Asphaltene deposition phenomena are investigated both theoretically and experimentally. A Couette device, where the inner cylinder rotates and particles deposit on the outer wall, is used for laboratory studies of the deposition process. The modeling approach, recently proposed by the authors (Eskin et al.1), is improved. The deposition model is composed of the sub-models describing asphaltene agglomerate growth and their transport to the wall. The agglomerate growth model is simplified without reducing its accuracy and the more accurate model of particle transport to the wall is employed. According to the deposition model, tuned by the experimental data, only sub-micron asphaltene particles can deposit on the pipe wall and only a very small fraction of particles touching the wall sticks to its surface. Those phenomena are explained based on an analogy between the deposition and water in oil emulsion stabilization by asphaltenes, and on an analysis of interaction of asphaltene molecules. The deposition model performance is illustrated by modeling of oil production, accompanied with asphaltene deposition, from a cylindrical reservoir through vertical tubing. The calculations (see figure below), performed for a reservoir depleting over time, demonstrate an excellent visual agreement with the filed data reported in literature2.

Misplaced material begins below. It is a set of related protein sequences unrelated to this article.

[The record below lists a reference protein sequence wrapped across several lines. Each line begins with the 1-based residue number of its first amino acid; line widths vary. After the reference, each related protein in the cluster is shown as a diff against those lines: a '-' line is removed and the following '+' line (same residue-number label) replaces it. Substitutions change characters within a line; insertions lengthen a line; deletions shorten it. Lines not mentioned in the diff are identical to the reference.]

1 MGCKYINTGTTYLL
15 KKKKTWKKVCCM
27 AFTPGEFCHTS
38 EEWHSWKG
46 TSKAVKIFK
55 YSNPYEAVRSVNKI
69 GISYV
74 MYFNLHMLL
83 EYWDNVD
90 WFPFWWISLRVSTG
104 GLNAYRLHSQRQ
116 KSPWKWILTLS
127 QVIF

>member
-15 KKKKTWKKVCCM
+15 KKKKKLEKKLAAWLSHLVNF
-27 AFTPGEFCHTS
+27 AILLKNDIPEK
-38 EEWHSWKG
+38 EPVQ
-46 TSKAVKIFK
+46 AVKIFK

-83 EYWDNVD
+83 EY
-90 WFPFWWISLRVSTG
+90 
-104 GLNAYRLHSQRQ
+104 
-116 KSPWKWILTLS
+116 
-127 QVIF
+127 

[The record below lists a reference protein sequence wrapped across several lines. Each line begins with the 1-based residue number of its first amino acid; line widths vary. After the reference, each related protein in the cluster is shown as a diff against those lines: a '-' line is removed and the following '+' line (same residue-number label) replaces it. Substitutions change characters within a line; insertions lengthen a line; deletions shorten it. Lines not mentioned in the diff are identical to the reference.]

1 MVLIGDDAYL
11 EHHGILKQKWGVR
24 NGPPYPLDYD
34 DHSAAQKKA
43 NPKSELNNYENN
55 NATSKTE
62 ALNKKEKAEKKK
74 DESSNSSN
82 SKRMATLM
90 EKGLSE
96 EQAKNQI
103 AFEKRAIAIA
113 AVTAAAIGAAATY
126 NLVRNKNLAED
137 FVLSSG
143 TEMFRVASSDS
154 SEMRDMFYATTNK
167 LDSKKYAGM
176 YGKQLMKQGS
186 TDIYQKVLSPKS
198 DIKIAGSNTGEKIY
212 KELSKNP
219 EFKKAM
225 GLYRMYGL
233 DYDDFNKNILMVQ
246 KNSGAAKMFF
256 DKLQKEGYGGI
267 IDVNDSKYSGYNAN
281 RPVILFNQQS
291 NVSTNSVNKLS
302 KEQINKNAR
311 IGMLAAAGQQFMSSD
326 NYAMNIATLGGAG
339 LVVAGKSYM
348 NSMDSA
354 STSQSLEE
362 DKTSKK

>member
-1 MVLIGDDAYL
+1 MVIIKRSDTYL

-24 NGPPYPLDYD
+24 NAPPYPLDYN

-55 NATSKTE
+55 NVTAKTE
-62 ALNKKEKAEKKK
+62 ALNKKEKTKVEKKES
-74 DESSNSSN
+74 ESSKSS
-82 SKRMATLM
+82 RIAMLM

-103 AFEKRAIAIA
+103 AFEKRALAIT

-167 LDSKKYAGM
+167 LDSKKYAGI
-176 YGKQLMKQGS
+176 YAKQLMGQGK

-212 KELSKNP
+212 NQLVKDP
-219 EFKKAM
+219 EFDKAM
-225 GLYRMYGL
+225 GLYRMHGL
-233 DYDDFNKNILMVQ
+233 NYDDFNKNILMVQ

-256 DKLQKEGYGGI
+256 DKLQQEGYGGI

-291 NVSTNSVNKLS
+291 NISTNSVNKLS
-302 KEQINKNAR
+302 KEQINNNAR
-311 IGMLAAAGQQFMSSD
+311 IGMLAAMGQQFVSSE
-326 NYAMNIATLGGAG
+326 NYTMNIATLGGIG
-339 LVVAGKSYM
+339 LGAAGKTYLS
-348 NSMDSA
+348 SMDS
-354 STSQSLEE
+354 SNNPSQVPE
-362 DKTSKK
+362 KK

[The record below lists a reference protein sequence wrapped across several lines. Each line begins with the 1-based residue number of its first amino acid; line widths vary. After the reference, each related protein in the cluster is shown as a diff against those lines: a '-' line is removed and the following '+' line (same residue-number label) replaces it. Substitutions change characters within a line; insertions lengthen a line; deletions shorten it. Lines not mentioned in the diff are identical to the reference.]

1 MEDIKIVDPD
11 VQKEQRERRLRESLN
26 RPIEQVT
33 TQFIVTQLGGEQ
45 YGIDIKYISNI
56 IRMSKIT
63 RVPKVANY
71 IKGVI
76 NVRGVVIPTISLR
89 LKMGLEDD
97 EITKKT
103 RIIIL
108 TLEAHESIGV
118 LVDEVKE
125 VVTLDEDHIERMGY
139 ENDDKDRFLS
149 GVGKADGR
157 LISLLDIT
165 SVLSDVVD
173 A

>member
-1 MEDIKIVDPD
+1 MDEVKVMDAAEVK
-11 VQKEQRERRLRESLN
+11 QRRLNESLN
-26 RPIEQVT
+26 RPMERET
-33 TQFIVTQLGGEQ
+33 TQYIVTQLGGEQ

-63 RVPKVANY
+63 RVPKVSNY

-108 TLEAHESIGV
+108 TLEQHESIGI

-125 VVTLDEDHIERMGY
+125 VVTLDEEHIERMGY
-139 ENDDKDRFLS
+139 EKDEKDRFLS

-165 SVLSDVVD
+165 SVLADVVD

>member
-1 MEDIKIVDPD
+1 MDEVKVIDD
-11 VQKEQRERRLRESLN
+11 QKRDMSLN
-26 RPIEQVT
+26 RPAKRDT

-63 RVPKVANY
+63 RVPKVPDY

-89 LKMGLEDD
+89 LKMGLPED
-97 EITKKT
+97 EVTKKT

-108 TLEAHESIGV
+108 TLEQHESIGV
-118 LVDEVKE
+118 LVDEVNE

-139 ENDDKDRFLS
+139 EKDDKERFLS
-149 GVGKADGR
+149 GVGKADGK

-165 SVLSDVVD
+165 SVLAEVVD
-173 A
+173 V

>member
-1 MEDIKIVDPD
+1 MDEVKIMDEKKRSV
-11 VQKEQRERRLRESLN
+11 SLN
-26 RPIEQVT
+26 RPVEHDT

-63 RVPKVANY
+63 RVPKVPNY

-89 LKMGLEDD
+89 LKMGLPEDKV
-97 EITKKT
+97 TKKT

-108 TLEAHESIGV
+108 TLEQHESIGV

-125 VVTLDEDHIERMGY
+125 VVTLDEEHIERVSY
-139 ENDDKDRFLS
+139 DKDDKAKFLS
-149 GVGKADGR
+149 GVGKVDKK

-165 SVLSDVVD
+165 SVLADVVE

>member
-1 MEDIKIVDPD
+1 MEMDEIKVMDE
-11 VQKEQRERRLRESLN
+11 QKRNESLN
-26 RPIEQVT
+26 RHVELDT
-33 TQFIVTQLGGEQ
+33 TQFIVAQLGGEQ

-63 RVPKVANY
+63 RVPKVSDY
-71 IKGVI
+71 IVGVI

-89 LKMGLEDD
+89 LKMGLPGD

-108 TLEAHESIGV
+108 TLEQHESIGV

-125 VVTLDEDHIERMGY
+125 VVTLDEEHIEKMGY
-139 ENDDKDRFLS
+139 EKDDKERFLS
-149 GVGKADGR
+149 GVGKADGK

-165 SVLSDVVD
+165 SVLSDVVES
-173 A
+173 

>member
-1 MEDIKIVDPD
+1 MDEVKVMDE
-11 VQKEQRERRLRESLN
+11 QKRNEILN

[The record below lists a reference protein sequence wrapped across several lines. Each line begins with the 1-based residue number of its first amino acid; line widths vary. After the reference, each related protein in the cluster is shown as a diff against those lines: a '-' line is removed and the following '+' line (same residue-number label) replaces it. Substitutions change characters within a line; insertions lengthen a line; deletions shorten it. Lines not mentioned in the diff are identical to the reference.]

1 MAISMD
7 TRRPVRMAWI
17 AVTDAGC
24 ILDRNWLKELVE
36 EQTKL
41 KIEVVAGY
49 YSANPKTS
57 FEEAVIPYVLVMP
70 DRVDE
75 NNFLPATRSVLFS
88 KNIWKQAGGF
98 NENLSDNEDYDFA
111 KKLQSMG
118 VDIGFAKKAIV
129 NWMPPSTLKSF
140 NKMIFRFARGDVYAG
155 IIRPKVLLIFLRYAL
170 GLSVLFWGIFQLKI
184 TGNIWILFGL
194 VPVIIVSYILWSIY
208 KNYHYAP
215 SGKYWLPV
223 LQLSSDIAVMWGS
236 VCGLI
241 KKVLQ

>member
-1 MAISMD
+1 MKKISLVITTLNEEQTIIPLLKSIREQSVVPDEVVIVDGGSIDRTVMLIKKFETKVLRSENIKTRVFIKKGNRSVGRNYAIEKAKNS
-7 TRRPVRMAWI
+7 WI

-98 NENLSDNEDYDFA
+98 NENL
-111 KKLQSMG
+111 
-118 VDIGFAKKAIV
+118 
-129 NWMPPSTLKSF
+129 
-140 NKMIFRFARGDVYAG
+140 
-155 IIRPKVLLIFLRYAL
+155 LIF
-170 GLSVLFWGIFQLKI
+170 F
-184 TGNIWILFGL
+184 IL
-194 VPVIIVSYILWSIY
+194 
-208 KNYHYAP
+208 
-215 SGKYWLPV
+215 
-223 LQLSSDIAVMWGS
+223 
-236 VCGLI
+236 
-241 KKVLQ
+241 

1. Eskin D., Ratulowski J., Akbarzadeh K., Pan S. Modeling Asphaltene Deposition in Turbulent Pipeline Flows. Canadian Journal of Chemical Engineering. 2011 (in Press).
2. Haskett CE and Tartera M. A practical solution of the problem to the asphaltene deposits – Hassi Messaoud Field, Algeria. Journal of Petroleum Technology. 1965; April: 387-391.